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Doubt /

Rated: PG-13

Starring: Meryl Streep, Philip Seymour Hoffman, Amy Adams, Viola Davis, Joseph Foster
Directed by: John Patrick Shanley
Produced by: Scott Rudin, Mark Roybal
Written by: John Patrick Shanley
Distributor: Miramax Films

Meryl Streep as Sister Aloysius. Photo Credit: Miramax Film Corp
Meryl Streep as Sister Aloysius and Philip Seymour Hoffman as Father Flynn. Photo Credit: Andrew Schwartz/Miramax Film Corp.

     Would it be wrong of me to suggest that Doubt, a fine film overall, should’ve stayed on Broadway because it doesn’t accomplish anything on a technical level that demonstrates it had to be made into a movie? I don’t think so—admittedly I’ve never seen the play—because writer/director John Patrick Shanley (adapting from his Pulitzer-prize-winning source) essentially just points a camera at what would’ve existed onstage anyway. While the medium of film shored up four amazing actors and will bring Doubt exposure, it doesn’t allow the material to offer the same viewer-relationship I assume its source captured because Shanley doesn’t take full advantage of filmic devices. Just as theatre has its own unique way of bonding with an audience, so does film – and for this bond to be forged, a filmmaker and his editor must hone camerawork, transitions, staging, et cetera. Doubt, while not technically incompetent, remains blocked and constructed like theatre, awkward in film. As a result, the picture doesn’t pack the punch it should have, but is nonetheless worthwhile for its thought-provoking script and Oscar-worthy acting.

     The premise is simple, but invites far-reaching thought. It’s 1964 in the Bronx at the Saint Nicholas Church and School, where Father Brendan Flynn (Philip Seymour Hoffman) is the priest. Father Flynn’s view of the Church’s role in its patrons’ and students’ lives is less old-fashioned than that of school principal Sister Aloysius Beauvier (Meryl Streep)—in one scene he sets her off by suggesting the children sing a secular song at their Christmas performance—making him a subject of grimacing resentment. This comes to a tragic head when Sister James (Amy Adams), the intimidated new history teacher, tells Sister Aloysius about an instance in which Father Flynn called Donald Muller (Joseph Foster) down to the rectory for no apparent reason, implying he may have molested Donald. Sister Aloysius at first has no doubt Father Flynn committed the act, confronting him and forcing him to provide an excuse. He says hat Donald was drinking altar-wine and he wanted to handle it without having to follow official procedure and expel Donald from the altar-boys. But Sister Aloysius still has her suspicions, pursuing Donald’s mother (Viola Davis) and vowing to have Father Flynn removed from the Church.

     The story quickly surpasses any gimmicks it may have lent itself to in the hands of a lesser writer. Shanley invites the viewer to consider the full range of possibilities to explain what happened. Yes, Father Flynn either molested Donald or he didn’t, but the situation isn’t that simple. Perhaps the reason why Sister Aloysius is so confident or that Sister James brought it up in the first place is that they themselves were molested as children and are paranoid. Or perhaps Father Flynn really did do it and their assumptions are right; after all, he does in one scene lecture the boys on grooming their nails properly and sweats profusely when Sister Aloysius questions him on the matter. And even if he did do it, perhaps it’s best that it’s kept quiet, as Donald’s mother painstakingly admits to Sister Aloysius because she sees no bright future for her African-American son if he doesn’t get through prized Saint Nicholas to qualify for college. Account for the general feeling of instability in the country—the film takes place during the Civil Rights movement, just after the assassination John F. Kennedy—and you’ll realize what a complex web Shanley has spun.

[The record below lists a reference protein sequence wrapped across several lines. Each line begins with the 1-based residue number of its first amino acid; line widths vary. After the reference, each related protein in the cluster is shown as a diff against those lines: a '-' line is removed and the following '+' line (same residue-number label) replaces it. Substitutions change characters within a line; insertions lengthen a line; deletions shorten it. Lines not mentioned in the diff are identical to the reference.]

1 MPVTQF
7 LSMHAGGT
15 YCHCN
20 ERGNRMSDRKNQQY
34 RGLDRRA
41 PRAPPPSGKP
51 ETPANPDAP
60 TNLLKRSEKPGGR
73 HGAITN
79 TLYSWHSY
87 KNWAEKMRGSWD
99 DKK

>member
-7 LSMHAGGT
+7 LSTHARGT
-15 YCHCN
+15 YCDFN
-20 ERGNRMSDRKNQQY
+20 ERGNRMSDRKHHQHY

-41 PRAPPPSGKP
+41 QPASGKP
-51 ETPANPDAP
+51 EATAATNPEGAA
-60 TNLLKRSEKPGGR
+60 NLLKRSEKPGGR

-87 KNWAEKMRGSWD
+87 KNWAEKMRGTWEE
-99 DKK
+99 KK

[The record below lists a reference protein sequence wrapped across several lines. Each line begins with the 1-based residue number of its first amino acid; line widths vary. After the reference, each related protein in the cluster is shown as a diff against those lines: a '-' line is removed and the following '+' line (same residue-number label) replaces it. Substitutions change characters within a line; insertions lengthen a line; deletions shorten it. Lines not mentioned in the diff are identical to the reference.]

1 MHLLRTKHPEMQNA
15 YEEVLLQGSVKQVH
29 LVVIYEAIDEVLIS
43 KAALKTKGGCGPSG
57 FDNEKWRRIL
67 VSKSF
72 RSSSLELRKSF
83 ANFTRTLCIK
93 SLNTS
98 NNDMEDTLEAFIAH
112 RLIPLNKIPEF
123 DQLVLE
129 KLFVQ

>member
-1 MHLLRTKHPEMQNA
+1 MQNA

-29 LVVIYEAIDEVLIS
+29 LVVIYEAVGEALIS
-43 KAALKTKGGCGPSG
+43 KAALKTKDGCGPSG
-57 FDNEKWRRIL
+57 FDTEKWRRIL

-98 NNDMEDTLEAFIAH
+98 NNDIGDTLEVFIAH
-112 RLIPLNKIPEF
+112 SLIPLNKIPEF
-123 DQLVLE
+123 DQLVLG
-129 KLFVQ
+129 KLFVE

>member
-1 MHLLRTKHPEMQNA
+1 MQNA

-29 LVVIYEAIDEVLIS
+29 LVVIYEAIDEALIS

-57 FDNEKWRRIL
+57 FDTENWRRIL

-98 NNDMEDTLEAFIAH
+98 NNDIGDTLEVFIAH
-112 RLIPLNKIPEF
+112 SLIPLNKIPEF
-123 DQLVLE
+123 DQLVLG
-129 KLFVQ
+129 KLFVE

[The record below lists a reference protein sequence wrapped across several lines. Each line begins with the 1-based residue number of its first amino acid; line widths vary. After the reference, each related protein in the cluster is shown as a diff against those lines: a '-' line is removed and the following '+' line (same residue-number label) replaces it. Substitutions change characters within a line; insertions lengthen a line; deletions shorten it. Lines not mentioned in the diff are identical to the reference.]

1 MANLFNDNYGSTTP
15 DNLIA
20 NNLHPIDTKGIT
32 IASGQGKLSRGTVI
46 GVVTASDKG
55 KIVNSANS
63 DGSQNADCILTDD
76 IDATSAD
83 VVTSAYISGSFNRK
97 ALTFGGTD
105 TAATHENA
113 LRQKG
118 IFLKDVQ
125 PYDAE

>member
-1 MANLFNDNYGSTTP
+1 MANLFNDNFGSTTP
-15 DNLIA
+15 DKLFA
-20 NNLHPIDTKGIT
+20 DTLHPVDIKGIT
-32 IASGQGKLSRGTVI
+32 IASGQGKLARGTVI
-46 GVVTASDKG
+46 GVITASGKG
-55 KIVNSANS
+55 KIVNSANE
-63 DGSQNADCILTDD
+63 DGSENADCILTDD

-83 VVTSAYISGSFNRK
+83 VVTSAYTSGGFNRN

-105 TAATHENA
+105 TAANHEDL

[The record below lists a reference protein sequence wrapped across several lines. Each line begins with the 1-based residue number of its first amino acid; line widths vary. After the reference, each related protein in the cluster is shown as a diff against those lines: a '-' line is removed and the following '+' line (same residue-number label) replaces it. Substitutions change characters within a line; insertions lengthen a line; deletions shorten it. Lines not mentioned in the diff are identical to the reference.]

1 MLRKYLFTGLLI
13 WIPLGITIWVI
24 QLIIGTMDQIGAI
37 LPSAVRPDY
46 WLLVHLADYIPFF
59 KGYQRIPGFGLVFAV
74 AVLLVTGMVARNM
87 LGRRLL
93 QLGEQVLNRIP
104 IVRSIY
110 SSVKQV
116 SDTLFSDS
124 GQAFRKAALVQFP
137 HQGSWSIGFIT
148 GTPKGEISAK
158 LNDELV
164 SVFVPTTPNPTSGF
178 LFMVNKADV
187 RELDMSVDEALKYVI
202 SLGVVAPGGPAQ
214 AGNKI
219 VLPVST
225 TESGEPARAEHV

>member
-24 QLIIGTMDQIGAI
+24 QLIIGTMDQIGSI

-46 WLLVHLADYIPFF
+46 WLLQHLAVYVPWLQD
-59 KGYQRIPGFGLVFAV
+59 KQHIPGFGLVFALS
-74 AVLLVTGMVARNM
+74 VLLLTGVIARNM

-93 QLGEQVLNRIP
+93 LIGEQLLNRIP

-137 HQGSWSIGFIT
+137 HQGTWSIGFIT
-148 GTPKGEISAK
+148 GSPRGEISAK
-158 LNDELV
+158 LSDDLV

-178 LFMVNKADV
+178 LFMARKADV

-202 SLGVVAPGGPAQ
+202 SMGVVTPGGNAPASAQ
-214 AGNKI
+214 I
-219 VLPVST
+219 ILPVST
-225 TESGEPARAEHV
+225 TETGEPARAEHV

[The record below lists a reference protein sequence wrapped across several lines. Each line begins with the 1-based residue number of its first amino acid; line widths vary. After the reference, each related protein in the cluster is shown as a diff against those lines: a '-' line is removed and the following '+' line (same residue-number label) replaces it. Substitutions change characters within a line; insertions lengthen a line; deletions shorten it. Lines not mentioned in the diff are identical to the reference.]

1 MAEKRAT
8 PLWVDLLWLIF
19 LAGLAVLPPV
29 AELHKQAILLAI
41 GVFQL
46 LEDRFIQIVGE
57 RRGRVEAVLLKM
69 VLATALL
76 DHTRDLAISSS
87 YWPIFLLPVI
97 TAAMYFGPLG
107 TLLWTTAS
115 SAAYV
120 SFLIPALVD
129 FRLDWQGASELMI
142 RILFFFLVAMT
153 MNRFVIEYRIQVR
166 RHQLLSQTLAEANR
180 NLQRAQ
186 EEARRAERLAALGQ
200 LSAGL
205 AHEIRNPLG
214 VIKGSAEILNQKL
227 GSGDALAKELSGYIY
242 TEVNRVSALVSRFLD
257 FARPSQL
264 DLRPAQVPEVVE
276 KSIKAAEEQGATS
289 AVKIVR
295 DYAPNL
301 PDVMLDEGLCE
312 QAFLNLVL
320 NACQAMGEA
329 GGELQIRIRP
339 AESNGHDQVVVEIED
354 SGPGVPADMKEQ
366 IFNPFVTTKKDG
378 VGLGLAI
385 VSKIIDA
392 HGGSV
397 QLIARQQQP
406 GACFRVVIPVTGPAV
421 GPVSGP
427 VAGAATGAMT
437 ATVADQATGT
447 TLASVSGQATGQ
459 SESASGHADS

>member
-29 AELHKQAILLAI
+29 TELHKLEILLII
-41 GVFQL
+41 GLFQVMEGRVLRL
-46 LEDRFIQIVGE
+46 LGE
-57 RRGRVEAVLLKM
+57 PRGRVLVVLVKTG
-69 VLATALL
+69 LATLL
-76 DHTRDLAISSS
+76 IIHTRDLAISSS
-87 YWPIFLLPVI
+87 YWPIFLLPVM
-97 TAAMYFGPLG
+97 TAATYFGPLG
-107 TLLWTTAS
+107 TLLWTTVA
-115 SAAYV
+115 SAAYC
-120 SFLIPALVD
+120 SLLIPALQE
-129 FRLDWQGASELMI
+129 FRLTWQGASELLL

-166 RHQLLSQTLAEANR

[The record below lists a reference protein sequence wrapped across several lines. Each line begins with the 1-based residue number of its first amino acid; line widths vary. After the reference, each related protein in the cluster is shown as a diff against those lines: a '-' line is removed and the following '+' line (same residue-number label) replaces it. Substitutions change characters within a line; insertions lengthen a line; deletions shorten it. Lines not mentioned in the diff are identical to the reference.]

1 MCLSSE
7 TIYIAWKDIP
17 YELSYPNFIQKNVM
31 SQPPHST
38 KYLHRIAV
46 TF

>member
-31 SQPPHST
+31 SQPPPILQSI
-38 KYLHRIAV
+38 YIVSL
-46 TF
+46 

The performances hit all the right notes. Hoffman, with seamlessness, is able to play Father Flynn as both sleazy and caring. How he shifts from one to the other and back in a single moment I’m not entirely sure, evidence that he is one of our best working actors. Hoffman effectively skews towards a more sympathetic portrayal because the accusations against his character are so great that they provide all the doubt one needs to consider the possibility that something went on in the rectory. Said accusations are made with menacing vigor by Streep, who is as good as ever and delivers an unforgettable, stomach-churning character-epiphany in the film’s final scene. Supporting the two leads are Adams, dependably playing the vulnerable trigger of the calamity, and Davis, who in single passage will truly break your heart and may soon be regarded as the Oscar-frontrunner.

     But again I return to the question I posed at the beginning of this review. Had these four actors appeared in a run of the stage-play, Doubt would’ve been more powerful that way. It’s a movie with so many lovable qualities but it’s strangely unlovable itself because, from the first oddly-lensed shots, there’s a feeling that the breathtaking material belongs in a different medium. It’s hard to get to the root of this—I could bore you with dissections of individual frames and transitions all day—but it’s a feeling that surfaces often. While Doubt’s amateur aesthetic and assembly become easier to ignore as the film becomes progressively engrossing, the film is nonetheless marred from emerging as the full-scale masterpiece it could have been.

-Danny Baldwin, Bucket Reviews

Review Published on: 12.12.2008

Screened on: 12.3.2008 at the Aidikoff Screening Room in Beverly Hills, CA.


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